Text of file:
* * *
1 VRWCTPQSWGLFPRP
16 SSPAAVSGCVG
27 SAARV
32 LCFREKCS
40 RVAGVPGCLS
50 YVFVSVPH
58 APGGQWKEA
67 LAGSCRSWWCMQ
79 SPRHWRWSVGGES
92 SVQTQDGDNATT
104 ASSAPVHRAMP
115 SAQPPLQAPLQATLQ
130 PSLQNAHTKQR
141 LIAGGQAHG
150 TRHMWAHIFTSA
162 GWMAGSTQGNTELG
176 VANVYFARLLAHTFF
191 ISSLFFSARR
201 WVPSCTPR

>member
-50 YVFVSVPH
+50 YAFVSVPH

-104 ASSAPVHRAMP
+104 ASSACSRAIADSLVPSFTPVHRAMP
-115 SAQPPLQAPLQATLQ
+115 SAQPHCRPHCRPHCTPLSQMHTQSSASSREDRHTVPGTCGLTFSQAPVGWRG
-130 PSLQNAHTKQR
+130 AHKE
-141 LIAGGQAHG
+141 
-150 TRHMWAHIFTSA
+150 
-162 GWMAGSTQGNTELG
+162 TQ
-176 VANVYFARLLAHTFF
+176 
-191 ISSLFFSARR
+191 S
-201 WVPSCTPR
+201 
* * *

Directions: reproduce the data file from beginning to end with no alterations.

1 VRWCTPQSWGLFPRP
16 SSPAAVSGCVG
27 SAARV
32 LCFREKCS
40 RVAGVPGCLS
50 YVFVSVPH
58 APGGQWKEA
67 LAGSCRSWWCMQ
79 SPRHWRWSVGGES
92 SVQTQDGDNATT
104 ASSAPVHRAMP
115 SAQPPLQAPLQATLQ
130 PSLQNAHTKQR
141 LIAGGQAHG
150 TRHMWAHIFTSA
162 GWMAGSTQGNTELG
176 VANVYFARLLAHTFF
191 ISSLFFSARR
201 WVPSCTPR

>member
-50 YVFVSVPH
+50 YAFVSVPH

-104 ASSAPVHRAMP
+104 ASSACSRAIADSLVPSFTPVHRAMP
-115 SAQPPLQAPLQATLQ
+115 SAQPHCRPHCRPHCTPLSQMHTQSSASSREDRHTVPGTCGLTFSQAPVGWRG
-130 PSLQNAHTKQR
+130 AHKE
-141 LIAGGQAHG
+141 
-150 TRHMWAHIFTSA
+150 
-162 GWMAGSTQGNTELG
+162 TQ
-176 VANVYFARLLAHTFF
+176 
-191 ISSLFFSARR
+191 S
-201 WVPSCTPR
+201 